ARWR says it hopes to start phase 2b trials in January 2015. Now if ARWR can achieve the knockdown needed with ARC-520 (whether at the 3, 4 or higher mgs/kg remains to be seen), it may not matter that ARC-520 is significantly less potent than either the TKMR or ALNY (not yet in the clinic) compounds.

Dirk's comment chose to focus on the broad implications for drug development that were revealed during TKMR's Analyst Day. But in the race to the HBV finish line, ARWR just widened its lead (assuming they can eventually cross the finish line).

Anonymous said...

According to Alnylam, robust HBV market is going to be around for at least another 30 years. So we are still in a very early stage of the evolving HBV market. Current lead in the market by any company doesn't mean much. Even if any company gets only 1% of the huge HBV market, it could have a tremendous impact on their share price. All the players in the HBV market are destined to prosper if they can achieve functional cure.

Anonymous said...

Then it's all eyes on Benitec's TT-034 cohort 1 data read for HCV at end of the year. According to the Co. if TT-034 goes well much of the HBV path to clinical trial will be cleared.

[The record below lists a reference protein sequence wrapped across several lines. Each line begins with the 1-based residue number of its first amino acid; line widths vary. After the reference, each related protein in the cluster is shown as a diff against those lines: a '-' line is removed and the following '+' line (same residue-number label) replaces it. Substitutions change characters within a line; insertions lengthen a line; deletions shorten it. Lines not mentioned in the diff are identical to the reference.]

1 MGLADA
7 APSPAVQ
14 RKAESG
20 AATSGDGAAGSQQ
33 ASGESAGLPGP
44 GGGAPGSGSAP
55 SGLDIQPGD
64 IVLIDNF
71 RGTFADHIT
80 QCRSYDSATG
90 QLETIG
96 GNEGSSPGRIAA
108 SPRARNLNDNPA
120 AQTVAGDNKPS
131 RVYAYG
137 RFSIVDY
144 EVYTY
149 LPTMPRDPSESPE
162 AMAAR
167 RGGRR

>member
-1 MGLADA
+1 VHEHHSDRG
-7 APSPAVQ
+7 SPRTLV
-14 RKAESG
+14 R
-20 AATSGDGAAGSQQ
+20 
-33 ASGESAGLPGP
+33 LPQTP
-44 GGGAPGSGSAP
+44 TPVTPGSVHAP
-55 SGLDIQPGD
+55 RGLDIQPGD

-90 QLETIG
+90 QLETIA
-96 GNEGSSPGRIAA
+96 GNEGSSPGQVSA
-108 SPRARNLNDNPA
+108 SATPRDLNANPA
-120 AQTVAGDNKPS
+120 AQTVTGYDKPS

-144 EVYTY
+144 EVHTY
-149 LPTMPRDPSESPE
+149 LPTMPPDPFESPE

Interesting given they've taken their HBV programme back from the Chinese Biomics Co and are running with it in their very own lab in California now!

Anonymous said...

BLT will never amount to anything. We have seen through ALNY, ARWR and TKMR as well as several others that it pays to follow the leaders in biotech investing, then get out before you get fried.

One of those leaders is the fabulous Baker Bros. And this is their latest purchase: CIR.

So what do you think is going to happen to the sp in CIR Dirk?

http://www.asx.com.au/asxpdf/20141126/pdf/42v0mgbp11vrs3.pdf

Anonymous said...

Multi targeting has its own pros and cons. Each target has its own risk factor. Multi targeting multiplies those risks. It is better to have two separate small volume Subq injections than to have a single Subq injection for two targets. I am not sure what advantage Tekmira has over its competition by multi targeting APOCIII & ANGPTL3.

Dirk Haussecker said...

It's an interesting debate and it probably depends on which targets you combine. E.g. when the right targets are combined, you might get away with less knockdown of each, but with a greater therapeutic benefit. I'm thinking here of issues such as fat accumulation in the liver when the goal is to lower trigs in circulation.

Anonymous said...

What can we expect from Phase I/II trial of TKM-PLK1 GI-NET, ACC tumor results, to be released before end of 2014?